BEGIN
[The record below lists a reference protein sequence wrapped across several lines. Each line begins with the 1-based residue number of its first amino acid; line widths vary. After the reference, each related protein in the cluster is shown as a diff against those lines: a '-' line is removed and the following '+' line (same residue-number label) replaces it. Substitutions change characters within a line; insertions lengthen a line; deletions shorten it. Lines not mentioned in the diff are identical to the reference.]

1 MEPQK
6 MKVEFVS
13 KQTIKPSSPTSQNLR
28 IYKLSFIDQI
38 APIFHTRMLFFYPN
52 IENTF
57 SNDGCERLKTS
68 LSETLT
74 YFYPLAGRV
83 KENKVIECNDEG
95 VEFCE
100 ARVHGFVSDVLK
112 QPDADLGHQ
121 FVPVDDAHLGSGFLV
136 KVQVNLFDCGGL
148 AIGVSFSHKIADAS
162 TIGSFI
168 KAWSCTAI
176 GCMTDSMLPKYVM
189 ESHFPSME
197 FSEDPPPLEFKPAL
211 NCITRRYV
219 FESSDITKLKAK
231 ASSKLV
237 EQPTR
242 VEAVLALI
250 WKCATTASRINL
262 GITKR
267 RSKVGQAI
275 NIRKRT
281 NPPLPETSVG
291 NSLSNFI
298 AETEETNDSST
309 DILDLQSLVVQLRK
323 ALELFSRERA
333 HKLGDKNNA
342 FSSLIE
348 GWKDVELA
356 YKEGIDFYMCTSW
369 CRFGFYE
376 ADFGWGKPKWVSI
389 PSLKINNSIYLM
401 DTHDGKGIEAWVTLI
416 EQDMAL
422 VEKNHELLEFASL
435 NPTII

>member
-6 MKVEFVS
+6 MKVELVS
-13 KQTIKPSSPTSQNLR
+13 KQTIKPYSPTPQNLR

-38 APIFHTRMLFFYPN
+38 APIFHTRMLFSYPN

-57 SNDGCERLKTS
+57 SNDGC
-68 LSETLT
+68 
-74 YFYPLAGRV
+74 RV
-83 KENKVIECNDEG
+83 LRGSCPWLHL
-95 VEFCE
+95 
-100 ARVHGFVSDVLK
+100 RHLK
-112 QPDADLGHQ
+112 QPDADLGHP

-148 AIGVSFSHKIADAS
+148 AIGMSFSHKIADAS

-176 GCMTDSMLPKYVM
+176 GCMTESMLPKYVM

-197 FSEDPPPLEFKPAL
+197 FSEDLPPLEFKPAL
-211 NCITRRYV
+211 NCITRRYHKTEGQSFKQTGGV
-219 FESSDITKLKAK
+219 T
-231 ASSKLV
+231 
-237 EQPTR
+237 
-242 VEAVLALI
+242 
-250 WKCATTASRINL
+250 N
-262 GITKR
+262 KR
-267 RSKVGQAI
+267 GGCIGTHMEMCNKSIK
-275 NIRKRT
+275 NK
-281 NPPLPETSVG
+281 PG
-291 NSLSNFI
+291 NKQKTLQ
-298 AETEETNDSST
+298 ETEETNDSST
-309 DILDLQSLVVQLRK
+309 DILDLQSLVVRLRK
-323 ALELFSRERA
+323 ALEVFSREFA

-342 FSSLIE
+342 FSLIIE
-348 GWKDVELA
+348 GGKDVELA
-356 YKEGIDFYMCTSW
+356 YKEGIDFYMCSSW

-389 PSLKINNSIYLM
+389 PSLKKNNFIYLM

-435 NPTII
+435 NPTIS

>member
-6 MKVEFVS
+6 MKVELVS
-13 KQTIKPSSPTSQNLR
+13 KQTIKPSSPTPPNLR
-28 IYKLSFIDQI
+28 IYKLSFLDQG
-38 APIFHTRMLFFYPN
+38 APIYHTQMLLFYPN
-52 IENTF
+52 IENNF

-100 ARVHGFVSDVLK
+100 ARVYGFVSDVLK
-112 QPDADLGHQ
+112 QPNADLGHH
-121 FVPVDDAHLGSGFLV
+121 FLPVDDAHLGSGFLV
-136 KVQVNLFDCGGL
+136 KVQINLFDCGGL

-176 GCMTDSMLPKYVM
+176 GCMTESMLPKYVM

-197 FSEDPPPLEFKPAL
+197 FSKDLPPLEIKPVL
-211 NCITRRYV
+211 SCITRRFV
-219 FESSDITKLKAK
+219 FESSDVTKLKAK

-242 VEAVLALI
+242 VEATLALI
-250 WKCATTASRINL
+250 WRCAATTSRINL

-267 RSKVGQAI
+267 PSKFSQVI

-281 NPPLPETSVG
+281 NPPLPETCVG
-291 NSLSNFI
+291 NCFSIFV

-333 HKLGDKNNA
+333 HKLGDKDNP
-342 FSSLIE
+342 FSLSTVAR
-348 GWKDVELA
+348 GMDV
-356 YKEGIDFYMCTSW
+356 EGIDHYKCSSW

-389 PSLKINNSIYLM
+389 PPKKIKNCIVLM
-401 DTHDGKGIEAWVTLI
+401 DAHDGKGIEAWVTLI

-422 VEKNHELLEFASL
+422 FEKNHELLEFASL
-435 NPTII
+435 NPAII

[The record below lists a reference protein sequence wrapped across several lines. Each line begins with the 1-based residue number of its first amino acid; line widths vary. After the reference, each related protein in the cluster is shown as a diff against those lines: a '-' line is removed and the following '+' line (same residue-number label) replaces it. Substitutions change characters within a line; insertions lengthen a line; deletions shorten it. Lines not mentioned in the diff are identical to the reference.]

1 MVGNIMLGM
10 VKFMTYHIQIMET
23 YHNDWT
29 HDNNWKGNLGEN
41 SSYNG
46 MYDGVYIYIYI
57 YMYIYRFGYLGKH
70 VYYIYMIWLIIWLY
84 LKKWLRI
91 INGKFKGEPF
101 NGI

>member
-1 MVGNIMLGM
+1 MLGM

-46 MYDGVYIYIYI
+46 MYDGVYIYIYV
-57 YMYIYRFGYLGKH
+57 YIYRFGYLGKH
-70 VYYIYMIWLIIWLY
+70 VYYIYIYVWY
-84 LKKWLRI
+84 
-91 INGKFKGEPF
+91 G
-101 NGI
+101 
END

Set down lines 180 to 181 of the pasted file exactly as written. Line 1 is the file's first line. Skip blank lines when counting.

+1 MLGM

-46 MYDGVYIYIYI